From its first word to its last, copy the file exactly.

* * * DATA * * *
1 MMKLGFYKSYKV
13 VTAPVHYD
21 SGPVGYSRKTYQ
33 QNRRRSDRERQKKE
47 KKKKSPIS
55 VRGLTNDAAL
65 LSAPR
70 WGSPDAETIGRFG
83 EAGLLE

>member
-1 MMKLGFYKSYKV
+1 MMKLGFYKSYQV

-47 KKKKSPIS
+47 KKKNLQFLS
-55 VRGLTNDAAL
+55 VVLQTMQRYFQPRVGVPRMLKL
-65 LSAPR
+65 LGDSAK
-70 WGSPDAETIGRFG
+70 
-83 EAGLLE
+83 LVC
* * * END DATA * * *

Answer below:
1 MMKLGFYKSYKV
13 VTAPVHYD
21 SGPVGYSRKTYQ
33 QNRRRSDRERQKKE
47 KKKKSPIS
55 VRGLTNDAAL
65 LSAPR
70 WGSPDAETIGRFG
83 EAGLLE

>member
-1 MMKLGFYKSYKV
+1 MMKLGFYKSYQV

-47 KKKKSPIS
+47 KKKNLQFLS
-55 VRGLTNDAAL
+55 VVLQTMQRYFQPRVGVPRMLKL
-65 LSAPR
+65 LGDSAK
-70 WGSPDAETIGRFG
+70 
-83 EAGLLE
+83 LVC